Control Condition: The KITS program will be compared to a services-as-usual group of children and families. The comparison group will continue to receive any services that they were receiving prior to their participation in the study.
Key Measures: In each year of the study, a variety of measures will be used to assess children's school readiness skills, school functioning, early school achievement, parental involvement in school, and parenting practices. The measures will include the following: direct assessments of children's early literacy and social-emotional skills prior to kindergarten and their literacy skills and social-emotional functioning during kindergarten and first grade; parent and teacher reports on child skills and behaviors; parental involvement in early literacy and school; parenting practices; direct classroom observations of child academic engaged time and social behaviors; and school records data on grades, office discipline referrals, special education services provided, and attendance. The researchers will also track the receipt of other services, including the type, amount, and frequency of any early educational, mental health, or medical services using the Early Learning Interview and the Service Utilization Interview. Observational data will be collected and checklists will be used to measure implementation fidelity of the core components of the KITS program.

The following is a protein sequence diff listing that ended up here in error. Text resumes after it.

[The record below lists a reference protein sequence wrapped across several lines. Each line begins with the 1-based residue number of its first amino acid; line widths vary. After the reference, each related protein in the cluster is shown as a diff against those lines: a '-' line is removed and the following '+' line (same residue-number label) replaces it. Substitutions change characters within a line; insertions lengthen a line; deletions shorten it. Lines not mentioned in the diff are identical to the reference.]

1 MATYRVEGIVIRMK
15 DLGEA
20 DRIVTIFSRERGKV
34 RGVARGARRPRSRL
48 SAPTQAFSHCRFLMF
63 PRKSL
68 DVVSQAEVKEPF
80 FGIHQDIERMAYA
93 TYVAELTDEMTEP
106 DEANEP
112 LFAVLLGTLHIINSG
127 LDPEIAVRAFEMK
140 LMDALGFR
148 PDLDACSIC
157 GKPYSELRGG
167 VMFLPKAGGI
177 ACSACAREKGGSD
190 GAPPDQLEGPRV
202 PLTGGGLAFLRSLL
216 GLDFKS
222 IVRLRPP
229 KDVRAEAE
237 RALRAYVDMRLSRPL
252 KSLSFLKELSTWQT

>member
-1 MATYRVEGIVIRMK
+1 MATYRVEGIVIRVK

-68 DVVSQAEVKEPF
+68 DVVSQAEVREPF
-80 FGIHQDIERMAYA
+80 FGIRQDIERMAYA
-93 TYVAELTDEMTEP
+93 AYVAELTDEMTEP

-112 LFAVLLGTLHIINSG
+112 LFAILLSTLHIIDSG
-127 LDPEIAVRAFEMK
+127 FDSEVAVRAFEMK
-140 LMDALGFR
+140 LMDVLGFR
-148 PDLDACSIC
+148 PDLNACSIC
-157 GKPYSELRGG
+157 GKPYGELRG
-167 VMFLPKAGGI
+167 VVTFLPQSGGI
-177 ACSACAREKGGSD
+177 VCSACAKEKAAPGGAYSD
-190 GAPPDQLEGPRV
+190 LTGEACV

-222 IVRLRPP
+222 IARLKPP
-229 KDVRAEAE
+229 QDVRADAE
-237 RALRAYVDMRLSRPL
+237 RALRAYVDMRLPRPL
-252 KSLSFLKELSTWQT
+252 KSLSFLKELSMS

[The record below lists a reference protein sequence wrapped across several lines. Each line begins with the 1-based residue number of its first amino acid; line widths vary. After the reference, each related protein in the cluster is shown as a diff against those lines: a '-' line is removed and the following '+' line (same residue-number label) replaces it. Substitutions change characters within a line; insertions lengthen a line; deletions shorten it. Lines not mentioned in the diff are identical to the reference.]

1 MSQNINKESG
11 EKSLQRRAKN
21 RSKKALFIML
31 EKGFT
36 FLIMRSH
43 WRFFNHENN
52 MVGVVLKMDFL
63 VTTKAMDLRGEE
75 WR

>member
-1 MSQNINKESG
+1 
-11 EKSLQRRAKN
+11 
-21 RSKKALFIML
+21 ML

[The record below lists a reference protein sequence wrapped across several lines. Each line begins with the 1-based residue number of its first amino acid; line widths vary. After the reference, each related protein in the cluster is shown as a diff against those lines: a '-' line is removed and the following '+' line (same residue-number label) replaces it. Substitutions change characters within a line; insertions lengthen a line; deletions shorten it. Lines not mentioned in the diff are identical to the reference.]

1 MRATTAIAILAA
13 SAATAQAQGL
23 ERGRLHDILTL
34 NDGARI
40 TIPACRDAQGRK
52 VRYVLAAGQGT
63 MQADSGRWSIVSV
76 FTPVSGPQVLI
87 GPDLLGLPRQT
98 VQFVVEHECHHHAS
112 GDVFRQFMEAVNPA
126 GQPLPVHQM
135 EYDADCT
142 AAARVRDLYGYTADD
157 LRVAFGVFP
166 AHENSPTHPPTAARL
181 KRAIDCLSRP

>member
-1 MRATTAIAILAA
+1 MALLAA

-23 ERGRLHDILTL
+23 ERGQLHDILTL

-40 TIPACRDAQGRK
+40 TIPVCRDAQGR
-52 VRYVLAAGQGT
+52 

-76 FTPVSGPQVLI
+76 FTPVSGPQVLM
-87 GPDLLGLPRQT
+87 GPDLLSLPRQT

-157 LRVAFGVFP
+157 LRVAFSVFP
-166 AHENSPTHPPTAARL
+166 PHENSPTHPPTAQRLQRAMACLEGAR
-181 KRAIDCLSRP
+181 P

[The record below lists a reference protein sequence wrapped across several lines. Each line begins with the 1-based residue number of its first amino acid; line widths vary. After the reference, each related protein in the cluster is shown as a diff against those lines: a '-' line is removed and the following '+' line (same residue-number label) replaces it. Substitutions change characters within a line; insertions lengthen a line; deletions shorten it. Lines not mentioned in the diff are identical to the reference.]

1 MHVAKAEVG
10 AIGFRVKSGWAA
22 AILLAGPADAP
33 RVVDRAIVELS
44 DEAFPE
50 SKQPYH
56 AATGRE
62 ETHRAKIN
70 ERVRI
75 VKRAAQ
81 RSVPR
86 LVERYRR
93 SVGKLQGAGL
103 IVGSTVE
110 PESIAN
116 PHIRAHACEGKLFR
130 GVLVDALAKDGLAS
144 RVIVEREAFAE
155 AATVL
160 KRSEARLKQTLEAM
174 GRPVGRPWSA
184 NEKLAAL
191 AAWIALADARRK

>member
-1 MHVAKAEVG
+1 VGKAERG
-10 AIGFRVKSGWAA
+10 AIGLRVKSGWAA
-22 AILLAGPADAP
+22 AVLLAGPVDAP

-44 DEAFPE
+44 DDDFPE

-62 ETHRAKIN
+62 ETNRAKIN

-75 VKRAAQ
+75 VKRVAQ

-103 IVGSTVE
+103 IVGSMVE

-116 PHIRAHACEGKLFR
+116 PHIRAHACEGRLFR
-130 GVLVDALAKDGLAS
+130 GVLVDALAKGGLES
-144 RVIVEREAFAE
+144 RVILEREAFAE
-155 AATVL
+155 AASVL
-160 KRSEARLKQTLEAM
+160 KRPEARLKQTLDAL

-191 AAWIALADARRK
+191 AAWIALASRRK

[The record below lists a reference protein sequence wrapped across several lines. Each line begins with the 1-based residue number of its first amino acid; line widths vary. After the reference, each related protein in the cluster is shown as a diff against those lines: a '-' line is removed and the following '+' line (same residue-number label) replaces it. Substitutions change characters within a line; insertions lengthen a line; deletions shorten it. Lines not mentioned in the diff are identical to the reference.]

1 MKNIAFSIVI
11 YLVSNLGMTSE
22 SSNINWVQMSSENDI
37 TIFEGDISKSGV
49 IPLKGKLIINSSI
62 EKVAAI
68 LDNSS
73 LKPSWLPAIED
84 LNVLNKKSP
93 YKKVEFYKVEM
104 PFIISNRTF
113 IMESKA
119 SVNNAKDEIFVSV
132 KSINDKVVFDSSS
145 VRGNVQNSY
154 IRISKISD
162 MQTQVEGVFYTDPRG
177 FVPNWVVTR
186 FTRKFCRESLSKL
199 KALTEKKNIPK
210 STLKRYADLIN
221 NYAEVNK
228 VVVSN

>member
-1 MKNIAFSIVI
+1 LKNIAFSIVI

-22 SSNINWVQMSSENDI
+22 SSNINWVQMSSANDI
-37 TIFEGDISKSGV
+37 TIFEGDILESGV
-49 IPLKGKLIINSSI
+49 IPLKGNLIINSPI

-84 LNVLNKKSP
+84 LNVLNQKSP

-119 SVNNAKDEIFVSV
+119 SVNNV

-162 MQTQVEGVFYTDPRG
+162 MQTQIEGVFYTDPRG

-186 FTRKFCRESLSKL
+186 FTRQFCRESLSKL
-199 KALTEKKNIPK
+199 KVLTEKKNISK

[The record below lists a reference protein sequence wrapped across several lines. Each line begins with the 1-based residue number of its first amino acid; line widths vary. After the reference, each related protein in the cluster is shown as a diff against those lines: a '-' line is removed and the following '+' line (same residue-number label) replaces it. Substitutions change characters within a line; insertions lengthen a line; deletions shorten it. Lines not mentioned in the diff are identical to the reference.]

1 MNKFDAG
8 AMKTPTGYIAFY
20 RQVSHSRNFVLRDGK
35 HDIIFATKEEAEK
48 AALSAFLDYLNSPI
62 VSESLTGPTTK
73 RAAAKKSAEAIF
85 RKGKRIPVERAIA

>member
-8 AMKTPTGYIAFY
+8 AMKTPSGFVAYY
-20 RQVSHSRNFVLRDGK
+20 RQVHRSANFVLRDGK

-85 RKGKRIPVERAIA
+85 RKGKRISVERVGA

Data Analytic Strategy: Analyses will be conducted to examine the effects of the intervention on children's early academic and social skills. Analyses will employ variable-centered (e.g., analysis of variance and regression) and person-centered (e.g., latent growth curve modeling) approaches. Multilevel latent variable modeling will be used to test how changes in hypothesized mediators affect longer-term outcomes and to explore whether outcomes vary depending on level of hypothesized moderators.